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Hind Legs rule at slightly weird 

Prepare to be thoroughly charmed by the nice kids of Halifax’s new rock

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I hadn’t intended to meet Hind Legs at a weird, heretofore-unknown-to-me jam space called Headquarters in the north end at 11pm on a Sunday night. But singer/guitarist Hally Jones is rather charmingly persistent---“Dude! You have to come to Headquarters!” she texted, over and over again---and so I went.

At the door, Jones is resplendent in a floor-length fur coat, motorcycle boots and her usual glasses with dark almond-shaped lenses. “I’m giving you the tour,” she says, and leads me up a shadowy flight of stairs, past a bike with a skull decked out in pirate gear in its basket. We whirl up to the living room, where people are sitting around in chairs in various states of disrepair, listening to music and shouting. The other two Hind Legs are also in attendance---drummer Ben Deinstadt, who has the face of a choirboy and a flop of blond hair, and the band’s newest third Leg, bassist Brent Braaten, a tall, affable guy.

Together we step onto the roof, which overlooks Gottingen Street and the twinkly lights of Dartmouth to the east. “Look how nice Dartmouth looks,” says Jones. She and the boys are seated in a kayak, stored on the roof for reasons unknown. At this moment in the dark, laughing together, they look like three friends who grew up sharing a clubhouse and reading each other’s comics. They look like nice, slightly weird kids---which is one reason why it’s pretty great that they make such dirty, pulverizing rock ’n’ roll music.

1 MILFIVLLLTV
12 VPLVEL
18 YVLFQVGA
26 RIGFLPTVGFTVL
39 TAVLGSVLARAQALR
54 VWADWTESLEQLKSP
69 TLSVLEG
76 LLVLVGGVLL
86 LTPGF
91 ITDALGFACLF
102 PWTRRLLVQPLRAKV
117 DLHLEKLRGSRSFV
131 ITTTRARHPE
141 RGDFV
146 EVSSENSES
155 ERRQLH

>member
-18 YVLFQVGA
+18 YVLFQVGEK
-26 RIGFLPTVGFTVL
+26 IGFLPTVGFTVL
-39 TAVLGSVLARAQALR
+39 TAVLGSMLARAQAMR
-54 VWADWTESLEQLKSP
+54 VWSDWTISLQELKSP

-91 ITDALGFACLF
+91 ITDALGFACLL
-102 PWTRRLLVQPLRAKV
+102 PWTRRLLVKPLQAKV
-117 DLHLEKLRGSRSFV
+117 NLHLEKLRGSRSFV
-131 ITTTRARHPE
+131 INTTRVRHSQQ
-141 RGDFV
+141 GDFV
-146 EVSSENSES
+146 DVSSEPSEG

Jones has been writing songs since she was in her early teens---she’s 21 now. She says a lot of the songs were about dead birds. “I had this shitty friend who recorded me once and he told me I couldn’t sing, so I only did one song and stopped,” she said. She spent the next few years getting into trouble around Toronto, briefly playing with a band called Don’t Get the Herps. She moved to Halifax, enrolled at NSCAD for painting and drawing, and kept getting into trouble. “I thought the best way to meet people was to steal their shit,” she says. She met Deinstadt---a marine biology student at Dalhousie---when she stole a handful of pasta off his tray in a cafeteria. Two years later, mutual friends connected the two since, in Jones’ words, “Ben’s kind of a pansy.”

After a while, Jones decided to fill out the Hind Legs sound with a bassist. She met Braaten outside Perks on Quinpool Road and they talked for four hours, in spite of an apparent age difference: “I told Hally that my last band opened for Trooper and she was like, ‘Who the fuck is Trooper?’” Braaten says.

The newly rounded out version of Hind Legs is busy; they have an album coming out with Jay Methot called Pleasure Cave, a split tape with the Radiator Collective and they’re currently selling “Win a Date with Hind Legs!” tickets to raffle off at a show at Club 1668 tonight in order to raise money for their tour to Toronto, happening in mid-June. They’re also putting together a comic book to release with the album. All this aside, the best thing about Hind Legs is seeing them live---Jones wails, Deinstadt is intensely focused and Braaten dances ---and watching their growing cluster of admirers go crazy. They are the sweetest band in Halifax; it’s hard not to fall in love with them. “We’re like rock ’n’ roll,” says Braaten, “but for nice people.”

Hind Legs w/ Scoop Outs, Fantods, Total Bastards, Thursday, June 9, 10:30pm, Club 1668, 1668 Lower Water Street, $5

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